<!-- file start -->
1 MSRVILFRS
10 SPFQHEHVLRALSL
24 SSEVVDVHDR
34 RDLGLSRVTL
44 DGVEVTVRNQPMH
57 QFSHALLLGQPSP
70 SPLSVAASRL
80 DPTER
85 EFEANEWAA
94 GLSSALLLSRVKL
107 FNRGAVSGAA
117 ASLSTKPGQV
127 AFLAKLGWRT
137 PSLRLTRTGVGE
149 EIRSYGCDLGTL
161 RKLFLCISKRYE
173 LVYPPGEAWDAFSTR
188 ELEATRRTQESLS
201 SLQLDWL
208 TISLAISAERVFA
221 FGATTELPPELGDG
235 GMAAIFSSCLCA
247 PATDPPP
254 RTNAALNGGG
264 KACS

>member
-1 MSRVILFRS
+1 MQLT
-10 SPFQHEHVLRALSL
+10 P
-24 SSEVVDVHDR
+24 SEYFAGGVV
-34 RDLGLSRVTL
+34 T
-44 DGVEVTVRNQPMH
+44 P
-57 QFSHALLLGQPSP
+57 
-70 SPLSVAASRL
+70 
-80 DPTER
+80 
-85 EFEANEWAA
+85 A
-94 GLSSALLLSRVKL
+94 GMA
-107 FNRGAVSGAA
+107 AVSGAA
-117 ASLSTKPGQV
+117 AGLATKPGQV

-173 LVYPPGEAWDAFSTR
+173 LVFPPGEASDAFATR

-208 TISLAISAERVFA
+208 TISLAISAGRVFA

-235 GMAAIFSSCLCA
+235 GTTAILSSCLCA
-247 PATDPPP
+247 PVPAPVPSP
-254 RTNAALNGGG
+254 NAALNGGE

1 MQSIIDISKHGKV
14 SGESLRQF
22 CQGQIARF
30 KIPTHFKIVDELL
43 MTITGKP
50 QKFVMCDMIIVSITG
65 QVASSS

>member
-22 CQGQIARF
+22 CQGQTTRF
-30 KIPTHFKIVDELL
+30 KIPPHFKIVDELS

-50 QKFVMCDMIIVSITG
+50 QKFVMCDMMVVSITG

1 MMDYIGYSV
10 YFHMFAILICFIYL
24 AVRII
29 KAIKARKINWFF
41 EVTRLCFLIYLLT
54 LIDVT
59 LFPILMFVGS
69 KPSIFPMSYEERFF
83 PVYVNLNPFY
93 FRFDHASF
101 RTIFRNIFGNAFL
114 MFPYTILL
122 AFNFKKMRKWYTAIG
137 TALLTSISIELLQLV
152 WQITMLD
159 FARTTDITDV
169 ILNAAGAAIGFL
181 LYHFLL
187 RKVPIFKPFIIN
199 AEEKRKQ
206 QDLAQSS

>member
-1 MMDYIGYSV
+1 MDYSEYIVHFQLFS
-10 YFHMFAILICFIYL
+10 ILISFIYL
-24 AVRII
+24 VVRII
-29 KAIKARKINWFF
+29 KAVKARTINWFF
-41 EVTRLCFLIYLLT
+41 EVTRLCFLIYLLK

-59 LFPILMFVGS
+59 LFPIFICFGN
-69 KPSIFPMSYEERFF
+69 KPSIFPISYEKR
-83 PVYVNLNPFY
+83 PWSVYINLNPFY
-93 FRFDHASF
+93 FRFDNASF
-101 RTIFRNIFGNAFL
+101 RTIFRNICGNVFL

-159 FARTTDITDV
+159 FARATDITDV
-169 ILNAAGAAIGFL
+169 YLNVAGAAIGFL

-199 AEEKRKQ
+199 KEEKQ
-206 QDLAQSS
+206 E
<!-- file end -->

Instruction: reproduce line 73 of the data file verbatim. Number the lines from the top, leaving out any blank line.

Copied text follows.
-50 QKFVMCDMIIVSITG